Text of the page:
car39 Dork
2/7/24 10:48 a.m.

It's a function of the maintenance done by the car wash operator.  The mitters (that's what the brushes are called) should be cleaned on a regular basis, probably weekly.  You can hit them with a pressure washer to blast off the crud.  Does anyone actually do it?  I know I didn't when I had a car wash.  It's a messy damn job, especially in the colder months.  I took my 6 month old Maverick thru a car wash last fall because it was a mess, and I wasn't home.  You can see all the small scratches in it in the correct light, and that's with a reputable ceramic wax coating.  It's the nature of the beast.


APEowner GRM+ Memberand UltraDork
2/7/24 11:57 a.m.
theruleslawyer said:

I wish touchless washes worked better. The ones I've been through don't do a ton to take off dried on stuff like salt film. Better than nothing, but brushes work far better.

Yeah, the few touchless I've used were also washless.

Coniglio Rampante
Coniglio Rampante Reader
2/7/24 3:46 p.m.
alfadriver said:

But I did it pretty often on my Miata, and it was a touch system.  The rust I got wasn't from that, it was from the top drains being plugged up and holding water in the rockers. 


  And I should have done that on my Miata- it would have save a ton of "restoration" work.

Just a tip regarding that specific situation that may help others:  go to a music store (or order online) a trombone cleaner.  They fit right into those drain holes and are long enough to reach all the way out of the bottom holes.  And they're less than $10, just get one with plastic or vinyl coating so it won't scrape or damage the drains.

The guy at the music shop told me he sold a lot of them to Miata and other convertible owners.

My Miata is long gone and I never owned a trombone.  But I still have the cleaner in my garage.  Maybe I'll Craigslist it with a "no lowball offers/I know what I got!"wink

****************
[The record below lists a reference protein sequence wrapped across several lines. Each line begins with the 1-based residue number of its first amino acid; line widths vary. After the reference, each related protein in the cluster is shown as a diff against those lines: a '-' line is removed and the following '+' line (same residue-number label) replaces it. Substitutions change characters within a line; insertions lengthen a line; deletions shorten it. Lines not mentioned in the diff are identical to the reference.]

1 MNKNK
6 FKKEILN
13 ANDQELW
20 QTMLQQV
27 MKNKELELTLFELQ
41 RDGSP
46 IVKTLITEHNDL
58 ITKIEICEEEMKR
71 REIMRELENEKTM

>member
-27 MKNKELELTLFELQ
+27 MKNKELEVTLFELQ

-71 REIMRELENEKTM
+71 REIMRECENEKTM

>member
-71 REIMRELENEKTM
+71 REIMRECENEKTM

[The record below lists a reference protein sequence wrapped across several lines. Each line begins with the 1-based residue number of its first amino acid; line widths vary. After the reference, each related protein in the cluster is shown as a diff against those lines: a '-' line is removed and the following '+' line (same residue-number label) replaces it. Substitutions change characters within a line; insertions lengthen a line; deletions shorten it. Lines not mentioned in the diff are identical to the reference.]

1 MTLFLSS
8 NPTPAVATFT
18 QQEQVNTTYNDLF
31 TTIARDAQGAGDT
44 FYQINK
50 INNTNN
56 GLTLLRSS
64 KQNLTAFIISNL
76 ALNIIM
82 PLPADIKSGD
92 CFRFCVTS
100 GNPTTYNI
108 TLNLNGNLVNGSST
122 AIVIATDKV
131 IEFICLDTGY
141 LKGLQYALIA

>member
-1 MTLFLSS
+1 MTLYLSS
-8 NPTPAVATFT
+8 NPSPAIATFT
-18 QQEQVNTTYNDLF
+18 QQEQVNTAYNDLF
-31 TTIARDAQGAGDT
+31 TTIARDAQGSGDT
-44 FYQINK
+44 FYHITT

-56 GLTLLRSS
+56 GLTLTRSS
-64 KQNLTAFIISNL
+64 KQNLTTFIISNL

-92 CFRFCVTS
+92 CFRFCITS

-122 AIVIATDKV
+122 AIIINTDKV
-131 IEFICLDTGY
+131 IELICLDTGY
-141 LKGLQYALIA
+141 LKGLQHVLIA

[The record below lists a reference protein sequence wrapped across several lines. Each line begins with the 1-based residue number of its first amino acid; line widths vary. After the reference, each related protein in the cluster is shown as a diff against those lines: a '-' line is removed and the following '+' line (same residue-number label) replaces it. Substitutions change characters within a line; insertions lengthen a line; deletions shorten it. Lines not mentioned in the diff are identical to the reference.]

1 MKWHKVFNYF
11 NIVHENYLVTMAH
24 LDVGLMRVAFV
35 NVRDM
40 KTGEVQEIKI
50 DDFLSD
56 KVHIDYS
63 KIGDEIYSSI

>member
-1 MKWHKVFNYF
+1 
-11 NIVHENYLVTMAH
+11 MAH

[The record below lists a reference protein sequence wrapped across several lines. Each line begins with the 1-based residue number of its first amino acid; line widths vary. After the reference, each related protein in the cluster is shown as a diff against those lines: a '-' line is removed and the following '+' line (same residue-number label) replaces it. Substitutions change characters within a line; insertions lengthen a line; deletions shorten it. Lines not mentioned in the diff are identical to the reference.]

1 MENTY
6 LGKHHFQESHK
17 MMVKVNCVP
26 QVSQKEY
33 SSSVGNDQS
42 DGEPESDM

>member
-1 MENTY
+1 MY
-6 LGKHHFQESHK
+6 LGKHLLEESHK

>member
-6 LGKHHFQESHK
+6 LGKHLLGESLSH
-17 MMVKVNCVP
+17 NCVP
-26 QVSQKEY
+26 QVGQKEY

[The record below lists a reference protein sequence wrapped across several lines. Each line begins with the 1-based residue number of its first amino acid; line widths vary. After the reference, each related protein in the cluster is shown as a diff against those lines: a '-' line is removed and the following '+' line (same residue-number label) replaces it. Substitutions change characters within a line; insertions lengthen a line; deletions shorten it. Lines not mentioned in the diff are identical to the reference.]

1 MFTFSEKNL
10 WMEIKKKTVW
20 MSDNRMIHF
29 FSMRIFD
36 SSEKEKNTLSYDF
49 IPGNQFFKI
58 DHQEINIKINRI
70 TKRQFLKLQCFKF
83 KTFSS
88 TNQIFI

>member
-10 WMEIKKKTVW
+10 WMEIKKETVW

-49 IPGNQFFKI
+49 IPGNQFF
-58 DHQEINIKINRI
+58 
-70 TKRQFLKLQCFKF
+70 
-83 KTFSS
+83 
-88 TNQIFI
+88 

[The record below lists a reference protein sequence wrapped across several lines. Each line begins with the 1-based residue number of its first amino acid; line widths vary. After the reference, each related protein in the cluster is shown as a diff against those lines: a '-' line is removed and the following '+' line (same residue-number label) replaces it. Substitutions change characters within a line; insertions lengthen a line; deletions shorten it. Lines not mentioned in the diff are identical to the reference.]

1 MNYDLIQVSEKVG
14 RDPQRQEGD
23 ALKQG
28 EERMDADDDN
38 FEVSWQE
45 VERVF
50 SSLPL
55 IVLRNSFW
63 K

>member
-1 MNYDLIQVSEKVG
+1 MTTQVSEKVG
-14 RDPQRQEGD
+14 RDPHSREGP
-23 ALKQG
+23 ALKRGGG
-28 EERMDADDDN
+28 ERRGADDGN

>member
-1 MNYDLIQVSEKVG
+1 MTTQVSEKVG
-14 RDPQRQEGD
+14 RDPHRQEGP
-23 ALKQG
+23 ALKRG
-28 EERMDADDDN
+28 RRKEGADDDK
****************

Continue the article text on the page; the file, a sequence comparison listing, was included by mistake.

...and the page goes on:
TJL (Forum Supporter)
TJL (Forum Supporter) SuperDork
2/7/24 4:10 p.m.

I haven't seen an automated car wash that could stand up to a human washing  a car with a mitt or brush.  

gixxeropa GRM+ Memberand Reader
2/7/24 4:45 p.m.

Even the touch wages never came close to getting all the tree gunk off my truck, always missed about 30% of it it seemed like

Peabody MegaDork
2/7/24 5:17 p.m.
NOHOME said:

Living in Ontario Canada, I never understood washing a car in winter. Whatever you got removed will be back on before you make it off the car wash lot.  The roads themselves are salty from December to May, so the undercarriage is going to be covered by salty  puddles all the time.

I washed both my cars yesterday. One in a coin op, the other in a touchless drive through.

There is no salt on our roads, no snow in the forecast as far as I can see, and there has been more rain than anything here.

I know it's been a mild winter, but ordinarily London gets about double the snow Brantford does and we get less than them. Not all of Ontario gets a lot of snow.